The power of free market

How can the free market solve the problems that appeared; subjectivism and the influence of interest groups? Subjectivism can be solved easily because decisions are taken individually. Everyone is free to buy that newspaper which he wants to read or watch that program which he (subjectively) thinks corresponds to his needs. Exclusivity is completely possible and this solves the problem of subjectivism. But what about interest groups? Because the property of media companies is private, it is cared for much more than public property. Instead of socializing the costs as is the case with public companies, the costs of bad management in private companies are a burden of the owners. If the owners agree to broadcast news that is distorted by interest groups, they personally shoulder the risk that if the public learns the truth the demand for their services will fall and they will face bankruptcy. Because in a free market there is competition, it’s in the interest of competitors to unmask the immoral practices of each other. Also don’t forget that in a free market consumers are much more sceptical and will believe less news to be true than in the case of public television. As a result, companies will be prompted to offer more convincing information in order to “sell” their news successfully. The methods of reporting, video filming, scientific evidence that support the news, etc., would be improved to increase credibility. All these are additional costs and companies that can’t handle them will have to leave the market. This would filter the market considerably by removing bad companies and making press more professional. Don’t forget that trust is difficult to earn in business. Business management professors say that only one in eleven lost consumers come back. Nothing in the world can compensate the lost of this trust. It’s hard to see someone pay for the costs of bankruptcy so that his distorted news can be presented. The fact that fewer companies would be willing to lie, usually only the small ones that have very little to lose, would drive up the price of lies. But even those lies that would be sold wouldn’t have much impact because they would come from small companies the information of which isn’t read much and isn’t taken so seriously. This would prompt the big companies to unmask them, bankrupt them and continue their domination.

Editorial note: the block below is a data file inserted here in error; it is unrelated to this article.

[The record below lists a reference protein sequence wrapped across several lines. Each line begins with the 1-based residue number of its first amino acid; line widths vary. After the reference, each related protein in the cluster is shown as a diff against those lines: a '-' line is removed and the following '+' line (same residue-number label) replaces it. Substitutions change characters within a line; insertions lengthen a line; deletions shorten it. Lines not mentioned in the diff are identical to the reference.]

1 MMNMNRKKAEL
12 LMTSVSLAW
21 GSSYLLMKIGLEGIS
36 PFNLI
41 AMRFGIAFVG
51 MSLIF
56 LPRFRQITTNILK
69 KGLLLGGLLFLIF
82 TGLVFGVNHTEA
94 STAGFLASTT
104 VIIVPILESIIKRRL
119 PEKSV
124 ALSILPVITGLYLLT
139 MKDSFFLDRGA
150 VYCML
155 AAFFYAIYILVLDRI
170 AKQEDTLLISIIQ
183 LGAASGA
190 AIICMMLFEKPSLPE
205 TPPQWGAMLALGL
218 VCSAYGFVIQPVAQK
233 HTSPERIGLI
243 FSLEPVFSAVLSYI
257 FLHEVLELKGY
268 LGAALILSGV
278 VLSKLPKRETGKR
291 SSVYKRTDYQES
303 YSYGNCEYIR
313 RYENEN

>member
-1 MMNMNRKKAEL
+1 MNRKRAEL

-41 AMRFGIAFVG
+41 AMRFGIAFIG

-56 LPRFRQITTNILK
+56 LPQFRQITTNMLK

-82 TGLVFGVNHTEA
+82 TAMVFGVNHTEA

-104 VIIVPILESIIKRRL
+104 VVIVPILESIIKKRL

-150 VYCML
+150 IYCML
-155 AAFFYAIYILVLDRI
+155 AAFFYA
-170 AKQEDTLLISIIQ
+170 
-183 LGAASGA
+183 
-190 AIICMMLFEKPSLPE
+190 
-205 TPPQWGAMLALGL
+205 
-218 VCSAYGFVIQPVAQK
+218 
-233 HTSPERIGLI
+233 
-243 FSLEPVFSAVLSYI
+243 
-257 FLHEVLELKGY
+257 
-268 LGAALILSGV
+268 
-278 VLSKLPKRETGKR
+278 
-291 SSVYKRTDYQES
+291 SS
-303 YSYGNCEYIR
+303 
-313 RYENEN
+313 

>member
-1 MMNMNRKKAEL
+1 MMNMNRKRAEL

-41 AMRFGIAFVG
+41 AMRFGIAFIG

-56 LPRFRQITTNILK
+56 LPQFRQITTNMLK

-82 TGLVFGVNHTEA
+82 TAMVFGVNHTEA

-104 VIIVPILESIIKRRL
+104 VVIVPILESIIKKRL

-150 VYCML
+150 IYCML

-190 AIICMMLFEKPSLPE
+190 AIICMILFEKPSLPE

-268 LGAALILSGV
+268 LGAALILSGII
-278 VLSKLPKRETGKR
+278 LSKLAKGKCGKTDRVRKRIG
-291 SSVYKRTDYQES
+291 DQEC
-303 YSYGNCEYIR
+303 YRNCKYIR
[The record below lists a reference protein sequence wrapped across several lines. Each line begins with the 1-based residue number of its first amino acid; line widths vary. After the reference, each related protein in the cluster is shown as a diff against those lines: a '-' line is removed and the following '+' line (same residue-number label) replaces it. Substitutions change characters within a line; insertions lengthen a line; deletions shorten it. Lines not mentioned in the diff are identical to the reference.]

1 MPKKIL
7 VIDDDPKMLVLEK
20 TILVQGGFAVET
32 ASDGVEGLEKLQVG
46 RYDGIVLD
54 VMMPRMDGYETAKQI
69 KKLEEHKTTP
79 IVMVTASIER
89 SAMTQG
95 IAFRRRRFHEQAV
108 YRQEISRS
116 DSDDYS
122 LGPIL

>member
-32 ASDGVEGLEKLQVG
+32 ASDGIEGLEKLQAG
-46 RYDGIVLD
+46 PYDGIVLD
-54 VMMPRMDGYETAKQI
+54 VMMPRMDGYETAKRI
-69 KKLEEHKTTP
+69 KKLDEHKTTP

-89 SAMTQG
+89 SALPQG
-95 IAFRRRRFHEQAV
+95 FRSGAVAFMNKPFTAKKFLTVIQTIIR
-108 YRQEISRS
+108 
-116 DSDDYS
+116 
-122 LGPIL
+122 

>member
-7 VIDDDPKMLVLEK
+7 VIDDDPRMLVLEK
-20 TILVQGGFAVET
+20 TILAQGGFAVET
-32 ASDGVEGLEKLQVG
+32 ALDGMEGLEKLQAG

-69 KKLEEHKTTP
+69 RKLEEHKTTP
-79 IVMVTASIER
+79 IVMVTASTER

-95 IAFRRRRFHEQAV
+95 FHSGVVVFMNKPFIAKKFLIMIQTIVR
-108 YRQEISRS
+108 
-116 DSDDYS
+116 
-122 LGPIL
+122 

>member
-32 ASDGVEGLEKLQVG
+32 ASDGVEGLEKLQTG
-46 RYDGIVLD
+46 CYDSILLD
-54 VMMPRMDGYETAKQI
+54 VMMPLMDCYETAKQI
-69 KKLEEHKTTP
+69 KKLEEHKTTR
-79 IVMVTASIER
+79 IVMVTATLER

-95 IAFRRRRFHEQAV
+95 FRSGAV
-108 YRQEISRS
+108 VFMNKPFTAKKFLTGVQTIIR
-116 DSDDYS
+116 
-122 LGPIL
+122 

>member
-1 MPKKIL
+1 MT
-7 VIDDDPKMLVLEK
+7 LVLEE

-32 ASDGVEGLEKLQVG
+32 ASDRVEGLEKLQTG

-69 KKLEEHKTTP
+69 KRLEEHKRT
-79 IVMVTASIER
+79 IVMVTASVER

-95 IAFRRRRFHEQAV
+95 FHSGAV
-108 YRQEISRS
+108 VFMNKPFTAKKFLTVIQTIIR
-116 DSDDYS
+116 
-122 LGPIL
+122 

Only the amoral and merciless market can respond to the desires of the consumer in the best manner. Its dynamism and the dependency that it imposes on private companies to serve the consumer, forces them to compete for better services and rarely for more efficient fraudulent methods.